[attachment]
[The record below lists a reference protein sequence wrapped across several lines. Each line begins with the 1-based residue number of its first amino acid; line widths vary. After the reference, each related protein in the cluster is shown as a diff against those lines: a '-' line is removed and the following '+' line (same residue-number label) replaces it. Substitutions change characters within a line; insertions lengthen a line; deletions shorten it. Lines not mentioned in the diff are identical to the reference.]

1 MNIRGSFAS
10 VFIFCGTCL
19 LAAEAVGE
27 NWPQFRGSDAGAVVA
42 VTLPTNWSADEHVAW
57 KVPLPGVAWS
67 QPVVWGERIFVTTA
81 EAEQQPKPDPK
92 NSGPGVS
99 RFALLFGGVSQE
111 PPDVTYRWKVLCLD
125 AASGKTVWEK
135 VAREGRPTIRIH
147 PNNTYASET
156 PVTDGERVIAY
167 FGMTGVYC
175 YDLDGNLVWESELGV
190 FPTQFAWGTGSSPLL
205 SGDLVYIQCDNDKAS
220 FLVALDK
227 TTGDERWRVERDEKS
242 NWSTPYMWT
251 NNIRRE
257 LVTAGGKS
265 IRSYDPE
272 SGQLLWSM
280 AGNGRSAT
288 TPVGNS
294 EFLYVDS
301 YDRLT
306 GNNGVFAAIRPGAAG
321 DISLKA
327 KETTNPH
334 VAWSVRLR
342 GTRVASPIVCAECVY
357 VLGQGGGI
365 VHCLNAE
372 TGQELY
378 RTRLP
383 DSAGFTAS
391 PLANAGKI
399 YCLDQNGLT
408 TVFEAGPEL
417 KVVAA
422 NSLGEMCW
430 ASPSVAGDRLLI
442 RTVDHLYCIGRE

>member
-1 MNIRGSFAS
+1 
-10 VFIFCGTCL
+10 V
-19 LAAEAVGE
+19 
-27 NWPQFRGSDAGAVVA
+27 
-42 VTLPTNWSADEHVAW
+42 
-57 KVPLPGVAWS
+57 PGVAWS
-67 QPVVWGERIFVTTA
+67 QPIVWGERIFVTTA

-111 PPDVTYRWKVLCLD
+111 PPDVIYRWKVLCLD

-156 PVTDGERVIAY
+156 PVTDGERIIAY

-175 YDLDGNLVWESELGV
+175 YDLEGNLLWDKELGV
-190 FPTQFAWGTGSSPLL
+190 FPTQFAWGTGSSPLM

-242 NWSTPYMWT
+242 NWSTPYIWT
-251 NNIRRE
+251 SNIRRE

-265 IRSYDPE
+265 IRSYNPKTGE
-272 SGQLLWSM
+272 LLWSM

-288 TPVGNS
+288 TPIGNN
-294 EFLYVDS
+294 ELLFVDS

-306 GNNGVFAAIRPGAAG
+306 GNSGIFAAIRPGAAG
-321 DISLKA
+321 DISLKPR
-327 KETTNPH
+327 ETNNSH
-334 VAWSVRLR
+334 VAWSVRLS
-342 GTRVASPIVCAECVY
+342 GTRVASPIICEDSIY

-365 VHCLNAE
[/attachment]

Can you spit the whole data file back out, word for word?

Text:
[The record below lists a reference protein sequence wrapped across several lines. Each line begins with the 1-based residue number of its first amino acid; line widths vary. After the reference, each related protein in the cluster is shown as a diff against those lines: a '-' line is removed and the following '+' line (same residue-number label) replaces it. Substitutions change characters within a line; insertions lengthen a line; deletions shorten it. Lines not mentioned in the diff are identical to the reference.]

1 MNIRGSFAS
10 VFIFCGTCL
19 LAAEAVGE
27 NWPQFRGSDAGAVVA
42 VTLPTNWSADEHVAW
57 KVPLPGVAWS
67 QPVVWGERIFVTTA
81 EAEQQPKPDPK
92 NSGPGVS
99 RFALLFGGVSQE
111 PPDVTYRWKVLCLD
125 AASGKTVWEK
135 VAREGRPTIRIH
147 PNNTYASET
156 PVTDGERVIAY
167 FGMTGVYC
175 YDLDGNLVWESELGV
190 FPTQFAWGTGSSPLL
205 SGDLVYIQCDNDKAS
220 FLVALDK
227 TTGDERWRVERDEKS
242 NWSTPYMWT
251 NNIRRE
257 LVTAGGKS
265 IRSYDPE
272 SGQLLWSM
280 AGNGRSAT
288 TPVGNS
294 EFLYVDS
301 YDRLT
306 GNNGVFAAIRPGAAG
321 DISLKA
327 KETTNPH
334 VAWSVRLR
342 GTRVASPIVCAECVY
357 VLGQGGGI
365 VHCLNAE
372 TGQELY
378 RTRLP
383 DSAGFTAS
391 PLANAGKI
399 YCLDQNGLT
408 TVFEAGPEL
417 KVVAA
422 NSLGEMCW
430 ASPSVAGDRLLI
442 RTVDHLYCIGRE

>member
-1 MNIRGSFAS
+1 
-10 VFIFCGTCL
+10 V
-19 LAAEAVGE
+19 
-27 NWPQFRGSDAGAVVA
+27 
-42 VTLPTNWSADEHVAW
+42 
-57 KVPLPGVAWS
+57 PGVAWS
-67 QPVVWGERIFVTTA
+67 QPIVWGERIFVTTA

-111 PPDVTYRWKVLCLD
+111 PPDVIYRWKVLCLD

-156 PVTDGERVIAY
+156 PVTDGERIIAY

-175 YDLDGNLVWESELGV
+175 YDLEGNLLWDKELGV
-190 FPTQFAWGTGSSPLL
+190 FPTQFAWGTGSSPLM

-242 NWSTPYMWT
+242 NWSTPYIWT
-251 NNIRRE
+251 SNIRRE

-265 IRSYDPE
+265 IRSYNPKTGE
-272 SGQLLWSM
+272 LLWSM

-288 TPVGNS
+288 TPIGNN
-294 EFLYVDS
+294 ELLFVDS

-306 GNNGVFAAIRPGAAG
+306 GNSGIFAAIRPGAAG
-321 DISLKA
+321 DISLKPR
-327 KETTNPH
+327 ETNNSH
-334 VAWSVRLR
+334 VAWSVRLS
-342 GTRVASPIVCAECVY
+342 GTRVASPIICEDSIY

-365 VHCLNAE